Stern, who teaches English to university students in Italy, recalls the group being united around Watts in “indignation and moral outrage.” Looking back on the incident almost half a century later, Stern said it takes on a symbolic meaning he only acknowledged recently. A conscientious objector ready to commit civil disobedience for nuclear disarmament, Stern said the experience was one of the reasons he decided to leave La Verne to do service with the Brethren Volunteer Services, hoping to test his principles in the “real world.”
“Two years as a volunteer brought me nearer to the reality of racial injustice, and my grandiose ambition became a plan to unite the vibrant movement for nuclear disarmament with the movement for Afro-American integration and non-discrimination,” he said.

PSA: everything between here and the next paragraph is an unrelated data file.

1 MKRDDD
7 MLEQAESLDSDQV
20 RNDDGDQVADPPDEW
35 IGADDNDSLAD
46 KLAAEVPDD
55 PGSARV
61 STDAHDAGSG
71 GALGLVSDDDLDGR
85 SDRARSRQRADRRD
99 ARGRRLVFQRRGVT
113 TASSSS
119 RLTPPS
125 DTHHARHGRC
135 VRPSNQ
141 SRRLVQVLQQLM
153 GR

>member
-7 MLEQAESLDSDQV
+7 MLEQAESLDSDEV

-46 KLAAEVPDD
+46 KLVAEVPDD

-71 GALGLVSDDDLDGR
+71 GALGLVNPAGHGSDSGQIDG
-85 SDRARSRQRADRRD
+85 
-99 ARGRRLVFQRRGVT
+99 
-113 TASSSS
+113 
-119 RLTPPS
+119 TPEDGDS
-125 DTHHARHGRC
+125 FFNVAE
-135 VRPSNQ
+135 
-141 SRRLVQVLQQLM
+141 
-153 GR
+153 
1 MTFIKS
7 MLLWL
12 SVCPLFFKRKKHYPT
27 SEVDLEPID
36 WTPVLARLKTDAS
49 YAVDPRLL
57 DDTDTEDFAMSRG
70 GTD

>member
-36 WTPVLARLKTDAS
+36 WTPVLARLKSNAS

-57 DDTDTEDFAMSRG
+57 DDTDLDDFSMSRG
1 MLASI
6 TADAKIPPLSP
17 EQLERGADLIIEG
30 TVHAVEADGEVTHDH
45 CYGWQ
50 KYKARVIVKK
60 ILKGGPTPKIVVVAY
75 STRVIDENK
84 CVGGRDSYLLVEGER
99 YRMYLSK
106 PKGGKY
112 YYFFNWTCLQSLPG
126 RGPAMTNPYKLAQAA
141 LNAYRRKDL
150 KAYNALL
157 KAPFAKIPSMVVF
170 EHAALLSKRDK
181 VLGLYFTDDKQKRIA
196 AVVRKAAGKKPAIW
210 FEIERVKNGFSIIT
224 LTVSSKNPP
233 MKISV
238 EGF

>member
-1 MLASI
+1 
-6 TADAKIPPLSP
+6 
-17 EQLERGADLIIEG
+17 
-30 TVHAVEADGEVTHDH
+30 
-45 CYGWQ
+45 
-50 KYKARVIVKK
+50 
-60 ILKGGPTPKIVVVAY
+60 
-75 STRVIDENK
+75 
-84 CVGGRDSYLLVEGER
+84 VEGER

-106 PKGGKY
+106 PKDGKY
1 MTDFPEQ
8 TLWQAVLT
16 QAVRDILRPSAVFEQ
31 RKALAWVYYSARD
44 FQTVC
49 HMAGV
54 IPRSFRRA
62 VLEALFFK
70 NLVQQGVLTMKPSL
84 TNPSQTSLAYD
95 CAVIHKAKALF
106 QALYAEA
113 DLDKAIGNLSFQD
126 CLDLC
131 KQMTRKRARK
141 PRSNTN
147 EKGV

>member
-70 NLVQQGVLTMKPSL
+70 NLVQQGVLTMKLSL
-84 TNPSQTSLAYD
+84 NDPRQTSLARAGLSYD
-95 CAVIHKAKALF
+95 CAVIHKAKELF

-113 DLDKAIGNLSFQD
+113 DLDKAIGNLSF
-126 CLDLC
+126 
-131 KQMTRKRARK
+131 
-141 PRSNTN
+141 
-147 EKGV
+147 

Watts said she didn’t remember anyone in the group talking about the possibility that something could happen because of her race. “It wasn’t like we were going to Mississippi,” she said.
One of the only black students at La Verne at the time, Watts said she was always acutely aware that she was different despite an environment that, for the most part, was welcoming and comfortable.
She was outgoing and popular. She participated in student government and was named a freshman princess. But she recalls with a twinge of sadness being the only one left out when the parents of a classmate organized large birthday celebrations for their son.
“I can’t remember anybody ever saying or asking me how I felt because I wasn’t invited,” she said.